The next day was to be a short sail on to Nafpaktos. The sail took us past a spectacular mountain/rock that from all I can tell has no name. As well as under the famous Rion-Antirion Bridge. But the highlight was our destination, Nafpaktos. Nafpaktos is a compact town situated within a 15th century Venetian fortifications, and is overlooked by a Venetian castle perched high on the hill behind. Its most prominent feature though, is the small harbour built within the fortified walls. The town is an ideal tourist destination that has not been spoiled by cruise ships. We loved Nafpaktos and stayed an extra day to climb up to the castle. If the anchorage was a little less exposed to the prevailing winds, we would have happily spent a week there.























The remote town of Galaxidi was going to be our next stop. By the time we got there though, the wind was blowing 30+ knots right into the harbour. We tried to get into the harbour, but it took full engines to spin the boat around and get out of the tight entrance. There were very few safe anchorage options nearby so we made the difficult decision to continue sailing in very trying conditions, all the way to Corinth. We had everything from 4 knots of wind to 43 knot gusts. When we finally arrived in Corinth with only minutes of daylight left, we struggled to find a safe place to anchor. We eventually anchored in 40 knots of wind, in a patch of sand just outside the entrance to the Corinth Canal. It took another 3 hours before the wind died down to something we felt safe in.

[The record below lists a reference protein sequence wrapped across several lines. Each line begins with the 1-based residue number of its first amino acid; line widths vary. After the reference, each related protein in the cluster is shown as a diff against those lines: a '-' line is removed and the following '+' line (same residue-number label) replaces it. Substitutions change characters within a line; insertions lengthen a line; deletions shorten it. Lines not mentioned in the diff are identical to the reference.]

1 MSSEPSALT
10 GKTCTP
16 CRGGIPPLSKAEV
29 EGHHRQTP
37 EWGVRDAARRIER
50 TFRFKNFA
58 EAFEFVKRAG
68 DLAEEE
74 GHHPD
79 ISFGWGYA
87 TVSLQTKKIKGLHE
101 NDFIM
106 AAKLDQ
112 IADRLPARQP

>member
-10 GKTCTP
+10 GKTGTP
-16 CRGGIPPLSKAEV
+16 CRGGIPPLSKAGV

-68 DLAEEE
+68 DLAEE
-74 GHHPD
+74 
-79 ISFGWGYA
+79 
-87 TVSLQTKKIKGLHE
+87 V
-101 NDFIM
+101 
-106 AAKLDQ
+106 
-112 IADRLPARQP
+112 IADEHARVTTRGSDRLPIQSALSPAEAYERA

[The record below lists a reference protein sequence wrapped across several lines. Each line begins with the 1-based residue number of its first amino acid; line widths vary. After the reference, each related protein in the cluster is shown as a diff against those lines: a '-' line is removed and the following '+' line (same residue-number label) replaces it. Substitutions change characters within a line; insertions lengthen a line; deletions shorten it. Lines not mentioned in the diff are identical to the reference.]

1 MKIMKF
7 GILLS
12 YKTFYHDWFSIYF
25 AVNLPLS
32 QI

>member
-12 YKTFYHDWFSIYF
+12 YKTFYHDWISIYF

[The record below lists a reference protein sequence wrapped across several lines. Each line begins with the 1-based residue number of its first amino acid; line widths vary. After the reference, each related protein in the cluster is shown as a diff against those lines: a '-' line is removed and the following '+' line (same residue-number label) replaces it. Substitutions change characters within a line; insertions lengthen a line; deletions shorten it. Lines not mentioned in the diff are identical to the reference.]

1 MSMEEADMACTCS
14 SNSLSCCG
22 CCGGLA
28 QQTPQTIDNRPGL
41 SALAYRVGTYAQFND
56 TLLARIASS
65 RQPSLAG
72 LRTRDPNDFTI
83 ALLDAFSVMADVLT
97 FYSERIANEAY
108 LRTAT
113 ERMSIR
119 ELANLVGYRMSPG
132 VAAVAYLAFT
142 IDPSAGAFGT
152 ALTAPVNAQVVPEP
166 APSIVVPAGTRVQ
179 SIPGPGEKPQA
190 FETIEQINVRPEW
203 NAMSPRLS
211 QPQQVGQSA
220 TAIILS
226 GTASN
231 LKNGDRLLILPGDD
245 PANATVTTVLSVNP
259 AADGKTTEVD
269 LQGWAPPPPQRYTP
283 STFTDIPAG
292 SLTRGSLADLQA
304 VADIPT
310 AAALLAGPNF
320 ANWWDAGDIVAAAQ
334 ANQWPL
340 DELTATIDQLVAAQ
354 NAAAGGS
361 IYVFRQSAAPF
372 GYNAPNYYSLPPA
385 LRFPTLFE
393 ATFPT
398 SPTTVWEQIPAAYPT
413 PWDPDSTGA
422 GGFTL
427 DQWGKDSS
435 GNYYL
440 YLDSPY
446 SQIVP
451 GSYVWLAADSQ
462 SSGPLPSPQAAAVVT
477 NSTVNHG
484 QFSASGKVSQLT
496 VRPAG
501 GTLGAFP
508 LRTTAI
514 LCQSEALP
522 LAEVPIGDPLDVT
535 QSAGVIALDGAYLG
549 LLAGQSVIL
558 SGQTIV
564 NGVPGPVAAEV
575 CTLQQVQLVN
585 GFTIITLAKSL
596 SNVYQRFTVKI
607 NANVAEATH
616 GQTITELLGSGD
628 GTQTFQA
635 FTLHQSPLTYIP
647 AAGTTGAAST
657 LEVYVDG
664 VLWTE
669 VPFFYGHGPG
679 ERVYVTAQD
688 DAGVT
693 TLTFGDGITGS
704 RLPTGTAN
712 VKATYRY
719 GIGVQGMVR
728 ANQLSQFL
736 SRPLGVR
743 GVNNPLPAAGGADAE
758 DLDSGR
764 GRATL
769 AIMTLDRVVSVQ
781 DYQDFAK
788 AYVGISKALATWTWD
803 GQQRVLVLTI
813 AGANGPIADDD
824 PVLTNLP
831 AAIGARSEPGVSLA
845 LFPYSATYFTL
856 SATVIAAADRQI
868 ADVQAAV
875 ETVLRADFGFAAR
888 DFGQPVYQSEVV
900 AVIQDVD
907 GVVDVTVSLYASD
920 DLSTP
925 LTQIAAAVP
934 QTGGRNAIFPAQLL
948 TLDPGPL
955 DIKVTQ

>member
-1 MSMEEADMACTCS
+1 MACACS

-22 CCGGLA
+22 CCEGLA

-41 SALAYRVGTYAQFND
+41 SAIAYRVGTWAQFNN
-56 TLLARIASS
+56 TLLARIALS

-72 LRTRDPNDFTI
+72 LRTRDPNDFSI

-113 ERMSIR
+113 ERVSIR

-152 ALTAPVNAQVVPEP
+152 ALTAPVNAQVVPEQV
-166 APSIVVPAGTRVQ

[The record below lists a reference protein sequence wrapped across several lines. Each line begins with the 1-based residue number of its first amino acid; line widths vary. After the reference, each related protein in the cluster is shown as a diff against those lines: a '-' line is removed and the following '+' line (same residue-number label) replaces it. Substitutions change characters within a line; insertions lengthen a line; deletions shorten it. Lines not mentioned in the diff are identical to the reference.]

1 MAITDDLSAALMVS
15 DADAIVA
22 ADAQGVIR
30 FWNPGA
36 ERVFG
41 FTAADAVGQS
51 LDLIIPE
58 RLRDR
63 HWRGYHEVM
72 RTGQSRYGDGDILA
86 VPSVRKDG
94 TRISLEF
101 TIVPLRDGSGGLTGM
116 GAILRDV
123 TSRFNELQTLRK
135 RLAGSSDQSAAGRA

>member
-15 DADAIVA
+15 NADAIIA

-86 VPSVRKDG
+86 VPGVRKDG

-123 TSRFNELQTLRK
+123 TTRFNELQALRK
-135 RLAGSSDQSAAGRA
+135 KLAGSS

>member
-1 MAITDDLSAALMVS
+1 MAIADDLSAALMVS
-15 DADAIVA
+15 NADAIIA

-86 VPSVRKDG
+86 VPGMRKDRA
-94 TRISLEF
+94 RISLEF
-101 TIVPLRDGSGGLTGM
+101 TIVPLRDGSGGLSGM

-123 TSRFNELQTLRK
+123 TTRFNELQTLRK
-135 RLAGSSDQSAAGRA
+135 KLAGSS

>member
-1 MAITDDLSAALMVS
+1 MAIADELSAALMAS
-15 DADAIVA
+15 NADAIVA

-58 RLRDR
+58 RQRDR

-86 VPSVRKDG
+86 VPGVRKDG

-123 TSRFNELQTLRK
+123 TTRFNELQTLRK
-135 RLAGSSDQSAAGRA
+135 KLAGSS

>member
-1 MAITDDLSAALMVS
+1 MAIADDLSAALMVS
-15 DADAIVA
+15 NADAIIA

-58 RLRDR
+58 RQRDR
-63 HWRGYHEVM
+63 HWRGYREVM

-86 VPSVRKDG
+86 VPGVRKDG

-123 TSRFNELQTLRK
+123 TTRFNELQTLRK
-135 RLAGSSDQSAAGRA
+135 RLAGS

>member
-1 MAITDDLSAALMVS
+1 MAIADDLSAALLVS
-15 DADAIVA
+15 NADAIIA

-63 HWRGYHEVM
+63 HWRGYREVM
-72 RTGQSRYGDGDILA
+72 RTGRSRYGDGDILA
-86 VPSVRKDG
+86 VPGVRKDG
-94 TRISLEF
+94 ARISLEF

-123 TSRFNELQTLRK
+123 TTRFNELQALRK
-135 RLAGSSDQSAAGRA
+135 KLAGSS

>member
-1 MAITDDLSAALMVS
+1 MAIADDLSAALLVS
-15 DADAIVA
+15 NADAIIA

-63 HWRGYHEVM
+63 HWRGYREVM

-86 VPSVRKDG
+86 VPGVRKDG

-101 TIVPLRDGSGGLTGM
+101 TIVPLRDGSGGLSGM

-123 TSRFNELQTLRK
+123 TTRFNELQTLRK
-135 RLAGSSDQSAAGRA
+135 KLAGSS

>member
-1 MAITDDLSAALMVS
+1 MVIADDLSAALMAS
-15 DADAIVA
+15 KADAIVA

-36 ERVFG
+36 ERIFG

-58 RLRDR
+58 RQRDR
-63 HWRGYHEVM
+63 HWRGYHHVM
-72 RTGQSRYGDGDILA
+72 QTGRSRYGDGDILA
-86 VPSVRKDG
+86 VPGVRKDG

The next day was going to be the Corinth Canal then out into the Saronic Gulf and Athens.


6am heading through the Corinth Canal west to east


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1 則留言


訪客
2023年9月05日

Absolutely amazing. loved every image and every description and back story mate, I'm totally envious of this. I can only dare to dream that I get to this some day